He was too polite to say it, but it was obvious to us that for him Al-Amarah was just some hell hole of a town he’d never heard of in the middle of nowhere. Compared with what he was used to doing, he must have been expecting to be bored stiff.


When the call came in, there’d been no other volunteers to go south with him from the unit. Instead, a regular Royal Marine had been collared for the job of being his number two.


‘The common conception in Baghdad is there’s nothing going on here,’ Buzz explained.


‘Is it now? Terrific.’


Buzz had been brought in for a specific reason. Our longs had a range of up to 1,000meters.Any target farther away than that, and we were just pissing in the wind. Literally, because the smallest gust would blow the round off trajectory at that distance.



That put a lot of places the enemy loved to use out of our range. The bus depot on the north bank was 1,200 meters away, and the Yellow 3 junction right by the OMS [Office of Moqtada al-Sadr] building was at 1,700 meters. It was infuriating, because we could spot them running around up to no good but were powerless to stop them.


Someone in Abu Naji had good connections with his unit, and had put in a request for one of their sniper pairs because of the additional range of the weapons they use. We explained the problem to Buzz.


‘OK, roger that. We’ll see what we can do for you.’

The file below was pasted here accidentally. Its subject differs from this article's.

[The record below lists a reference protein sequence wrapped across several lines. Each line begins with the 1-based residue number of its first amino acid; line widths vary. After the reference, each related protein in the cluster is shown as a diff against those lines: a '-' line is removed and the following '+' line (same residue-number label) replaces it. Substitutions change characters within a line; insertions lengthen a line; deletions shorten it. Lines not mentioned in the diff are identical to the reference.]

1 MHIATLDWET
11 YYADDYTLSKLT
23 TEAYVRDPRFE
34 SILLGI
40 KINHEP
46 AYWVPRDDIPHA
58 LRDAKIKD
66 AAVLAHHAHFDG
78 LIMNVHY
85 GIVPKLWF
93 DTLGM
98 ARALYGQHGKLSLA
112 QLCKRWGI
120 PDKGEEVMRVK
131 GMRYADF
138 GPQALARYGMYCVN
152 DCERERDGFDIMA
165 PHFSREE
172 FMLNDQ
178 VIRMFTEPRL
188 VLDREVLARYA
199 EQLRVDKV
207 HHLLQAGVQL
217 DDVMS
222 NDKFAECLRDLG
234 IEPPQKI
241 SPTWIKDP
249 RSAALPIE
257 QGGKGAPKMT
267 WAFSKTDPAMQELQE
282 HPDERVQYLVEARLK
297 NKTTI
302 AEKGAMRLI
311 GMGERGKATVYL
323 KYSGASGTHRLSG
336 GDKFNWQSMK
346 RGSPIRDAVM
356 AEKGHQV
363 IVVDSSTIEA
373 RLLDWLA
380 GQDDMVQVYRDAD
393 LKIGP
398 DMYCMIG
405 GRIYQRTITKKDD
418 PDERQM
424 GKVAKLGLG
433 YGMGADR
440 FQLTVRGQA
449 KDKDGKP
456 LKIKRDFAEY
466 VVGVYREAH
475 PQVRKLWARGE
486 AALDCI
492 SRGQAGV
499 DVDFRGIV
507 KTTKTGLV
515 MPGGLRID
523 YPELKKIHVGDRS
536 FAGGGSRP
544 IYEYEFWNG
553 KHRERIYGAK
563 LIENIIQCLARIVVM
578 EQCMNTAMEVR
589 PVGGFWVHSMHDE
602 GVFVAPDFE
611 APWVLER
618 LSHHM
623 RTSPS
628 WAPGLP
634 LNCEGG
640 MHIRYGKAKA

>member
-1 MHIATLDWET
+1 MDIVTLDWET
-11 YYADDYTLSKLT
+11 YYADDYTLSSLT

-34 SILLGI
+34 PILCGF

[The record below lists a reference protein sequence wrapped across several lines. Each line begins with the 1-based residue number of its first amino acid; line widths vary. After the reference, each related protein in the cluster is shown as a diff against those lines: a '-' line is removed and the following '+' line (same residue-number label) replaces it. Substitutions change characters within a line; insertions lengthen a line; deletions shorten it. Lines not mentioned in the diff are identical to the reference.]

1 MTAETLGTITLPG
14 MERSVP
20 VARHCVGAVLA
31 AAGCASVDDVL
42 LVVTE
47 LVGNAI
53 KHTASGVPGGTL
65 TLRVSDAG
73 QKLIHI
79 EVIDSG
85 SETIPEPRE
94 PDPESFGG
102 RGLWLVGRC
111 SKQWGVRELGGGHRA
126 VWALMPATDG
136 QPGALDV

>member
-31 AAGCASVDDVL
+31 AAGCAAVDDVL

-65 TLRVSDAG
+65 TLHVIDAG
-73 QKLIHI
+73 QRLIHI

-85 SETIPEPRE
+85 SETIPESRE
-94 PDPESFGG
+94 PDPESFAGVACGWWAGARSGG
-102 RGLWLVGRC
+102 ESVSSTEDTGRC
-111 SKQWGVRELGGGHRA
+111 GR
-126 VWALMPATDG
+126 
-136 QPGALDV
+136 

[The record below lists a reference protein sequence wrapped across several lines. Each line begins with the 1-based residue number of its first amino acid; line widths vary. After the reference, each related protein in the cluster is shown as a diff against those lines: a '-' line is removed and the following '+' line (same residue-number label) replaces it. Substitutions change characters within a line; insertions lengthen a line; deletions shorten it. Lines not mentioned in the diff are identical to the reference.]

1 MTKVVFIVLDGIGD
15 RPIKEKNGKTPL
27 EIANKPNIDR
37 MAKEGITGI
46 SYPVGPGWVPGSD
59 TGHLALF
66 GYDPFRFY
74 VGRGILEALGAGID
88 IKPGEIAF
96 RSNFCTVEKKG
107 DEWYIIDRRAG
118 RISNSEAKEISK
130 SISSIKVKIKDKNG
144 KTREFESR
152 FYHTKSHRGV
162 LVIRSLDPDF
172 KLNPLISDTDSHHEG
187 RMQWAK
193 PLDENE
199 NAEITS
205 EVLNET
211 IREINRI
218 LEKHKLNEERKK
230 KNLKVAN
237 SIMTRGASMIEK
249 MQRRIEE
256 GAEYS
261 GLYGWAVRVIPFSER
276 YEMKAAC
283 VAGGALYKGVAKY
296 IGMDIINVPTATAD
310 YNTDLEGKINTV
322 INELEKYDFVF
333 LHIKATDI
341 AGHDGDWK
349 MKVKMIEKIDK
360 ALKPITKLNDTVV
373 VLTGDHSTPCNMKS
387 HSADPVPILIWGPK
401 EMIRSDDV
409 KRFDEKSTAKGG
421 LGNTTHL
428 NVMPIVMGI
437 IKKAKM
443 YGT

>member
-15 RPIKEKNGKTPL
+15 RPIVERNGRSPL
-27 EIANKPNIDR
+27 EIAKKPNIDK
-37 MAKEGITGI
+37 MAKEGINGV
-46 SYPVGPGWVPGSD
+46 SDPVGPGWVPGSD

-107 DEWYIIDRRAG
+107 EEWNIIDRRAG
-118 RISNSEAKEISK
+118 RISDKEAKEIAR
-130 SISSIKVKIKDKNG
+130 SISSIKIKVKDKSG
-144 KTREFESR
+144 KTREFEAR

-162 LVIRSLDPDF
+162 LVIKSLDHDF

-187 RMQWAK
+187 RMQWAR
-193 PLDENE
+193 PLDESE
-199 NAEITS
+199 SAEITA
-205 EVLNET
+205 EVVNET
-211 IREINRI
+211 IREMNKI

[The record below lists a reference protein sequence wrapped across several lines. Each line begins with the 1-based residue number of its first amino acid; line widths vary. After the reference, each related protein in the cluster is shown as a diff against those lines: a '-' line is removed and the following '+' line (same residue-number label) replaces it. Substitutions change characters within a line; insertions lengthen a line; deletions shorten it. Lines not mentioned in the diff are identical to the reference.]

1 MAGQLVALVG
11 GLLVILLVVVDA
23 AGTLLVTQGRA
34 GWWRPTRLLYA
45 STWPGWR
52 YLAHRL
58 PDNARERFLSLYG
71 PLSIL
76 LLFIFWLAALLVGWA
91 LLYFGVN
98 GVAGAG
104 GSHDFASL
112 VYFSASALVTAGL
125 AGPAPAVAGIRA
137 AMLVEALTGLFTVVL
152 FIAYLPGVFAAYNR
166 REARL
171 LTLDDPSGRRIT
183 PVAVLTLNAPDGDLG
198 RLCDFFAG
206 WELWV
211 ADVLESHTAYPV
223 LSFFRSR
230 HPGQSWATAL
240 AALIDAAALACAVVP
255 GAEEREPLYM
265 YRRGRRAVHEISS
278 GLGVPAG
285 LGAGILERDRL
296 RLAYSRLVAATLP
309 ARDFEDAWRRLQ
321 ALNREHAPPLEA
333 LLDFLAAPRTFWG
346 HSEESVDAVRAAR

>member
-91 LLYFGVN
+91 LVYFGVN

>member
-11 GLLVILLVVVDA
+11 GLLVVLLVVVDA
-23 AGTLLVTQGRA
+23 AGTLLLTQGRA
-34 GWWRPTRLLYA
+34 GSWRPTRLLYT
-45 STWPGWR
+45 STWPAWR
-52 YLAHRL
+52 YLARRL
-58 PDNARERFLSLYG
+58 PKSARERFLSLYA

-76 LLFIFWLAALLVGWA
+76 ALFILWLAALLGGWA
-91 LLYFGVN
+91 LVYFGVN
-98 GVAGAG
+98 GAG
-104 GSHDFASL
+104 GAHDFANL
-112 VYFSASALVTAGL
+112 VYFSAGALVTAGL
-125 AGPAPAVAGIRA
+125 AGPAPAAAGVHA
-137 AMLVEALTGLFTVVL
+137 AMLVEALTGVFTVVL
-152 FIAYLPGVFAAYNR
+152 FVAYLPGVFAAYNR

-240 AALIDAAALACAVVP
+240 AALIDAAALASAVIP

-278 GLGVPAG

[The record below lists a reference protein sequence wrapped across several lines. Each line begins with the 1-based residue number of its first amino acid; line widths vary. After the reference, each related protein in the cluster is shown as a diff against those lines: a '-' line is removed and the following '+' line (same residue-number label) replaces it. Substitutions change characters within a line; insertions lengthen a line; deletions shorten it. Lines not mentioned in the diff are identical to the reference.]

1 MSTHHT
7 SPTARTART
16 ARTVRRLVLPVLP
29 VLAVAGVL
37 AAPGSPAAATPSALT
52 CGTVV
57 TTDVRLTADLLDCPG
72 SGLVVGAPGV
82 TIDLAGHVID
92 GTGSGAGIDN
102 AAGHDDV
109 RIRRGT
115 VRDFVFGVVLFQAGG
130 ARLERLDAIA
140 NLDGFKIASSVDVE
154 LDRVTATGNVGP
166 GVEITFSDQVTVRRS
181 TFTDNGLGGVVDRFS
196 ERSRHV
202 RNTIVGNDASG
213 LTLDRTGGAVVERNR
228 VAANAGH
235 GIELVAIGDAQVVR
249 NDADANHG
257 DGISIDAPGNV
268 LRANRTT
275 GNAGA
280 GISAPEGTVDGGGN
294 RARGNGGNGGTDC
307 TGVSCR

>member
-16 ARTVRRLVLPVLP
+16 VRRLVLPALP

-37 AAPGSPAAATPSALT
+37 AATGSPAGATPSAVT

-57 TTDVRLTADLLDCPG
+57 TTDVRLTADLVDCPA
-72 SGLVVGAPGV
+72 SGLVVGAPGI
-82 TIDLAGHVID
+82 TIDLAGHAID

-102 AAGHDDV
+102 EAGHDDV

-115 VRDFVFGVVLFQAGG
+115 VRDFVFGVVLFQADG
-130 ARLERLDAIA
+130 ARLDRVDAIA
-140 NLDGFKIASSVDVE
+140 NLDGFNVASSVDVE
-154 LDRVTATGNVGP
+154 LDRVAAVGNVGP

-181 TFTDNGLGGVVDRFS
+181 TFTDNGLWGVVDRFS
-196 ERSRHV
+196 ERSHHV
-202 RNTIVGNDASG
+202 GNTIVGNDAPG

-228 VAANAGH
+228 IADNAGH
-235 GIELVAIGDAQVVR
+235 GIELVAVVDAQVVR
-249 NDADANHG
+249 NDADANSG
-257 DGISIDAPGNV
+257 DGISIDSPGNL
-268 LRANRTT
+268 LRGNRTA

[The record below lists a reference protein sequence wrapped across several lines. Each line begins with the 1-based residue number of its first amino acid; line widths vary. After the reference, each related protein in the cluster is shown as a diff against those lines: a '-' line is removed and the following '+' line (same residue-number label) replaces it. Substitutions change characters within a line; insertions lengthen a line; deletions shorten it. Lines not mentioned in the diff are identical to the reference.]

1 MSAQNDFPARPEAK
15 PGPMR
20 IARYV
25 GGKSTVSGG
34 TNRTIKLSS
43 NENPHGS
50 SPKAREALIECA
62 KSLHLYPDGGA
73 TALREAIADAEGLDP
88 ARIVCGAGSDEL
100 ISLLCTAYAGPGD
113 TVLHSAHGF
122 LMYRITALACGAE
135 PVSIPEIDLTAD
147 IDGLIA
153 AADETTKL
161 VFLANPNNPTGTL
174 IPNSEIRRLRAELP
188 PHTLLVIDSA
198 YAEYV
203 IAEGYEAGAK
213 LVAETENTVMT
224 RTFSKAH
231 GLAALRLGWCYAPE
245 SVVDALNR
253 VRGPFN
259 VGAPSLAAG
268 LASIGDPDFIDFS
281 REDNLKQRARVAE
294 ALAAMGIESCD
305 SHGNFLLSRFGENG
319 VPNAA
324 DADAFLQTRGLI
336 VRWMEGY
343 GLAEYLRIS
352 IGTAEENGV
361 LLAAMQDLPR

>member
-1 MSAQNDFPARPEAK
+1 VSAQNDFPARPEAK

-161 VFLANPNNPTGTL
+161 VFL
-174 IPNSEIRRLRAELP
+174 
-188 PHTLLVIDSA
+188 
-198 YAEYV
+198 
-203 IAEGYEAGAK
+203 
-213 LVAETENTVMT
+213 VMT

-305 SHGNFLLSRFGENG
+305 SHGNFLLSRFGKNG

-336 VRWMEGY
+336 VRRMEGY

Up at Rooftop, they unpacked their kit. They had two grip bags with them. One was full of ammunition. Out of the second came some whopping great big sights and two pairs of ear protectors. That meant only one thing.


Buzz finally unsheathed his valise. And there it was. A.50 caliber Barrett sniper rifle.


Oh hell yes.



I’d seen a Barrett before, but never fired one. It was known in the trade as the big bad mother of the whole sniper rifle family. Weighing a whopping 30-plus pounds, it measures five feet from the end of its specially designed square-shaped stock to the tip of the thickly grooved muzzle.


It was designed by the Americans primarily for use on the battlefield to take out armored vehicles; drivers or the engine blocks, it did for both. It was also excellent for destroying enemy inside strong defensive positions such as sangars.


The weapon took rounds the same size as the Soviet-made DShK [Degtyarev–Shpagin krupnokalibernyy]

heavy machine guns that had cut us up so badly on patrol with the OPTAG [operational and training advisory group] sergeants. The regular army uses .50 caliber Browning machine guns too, but only on a heavy tripod or welded to the roll bars of Land Rovers.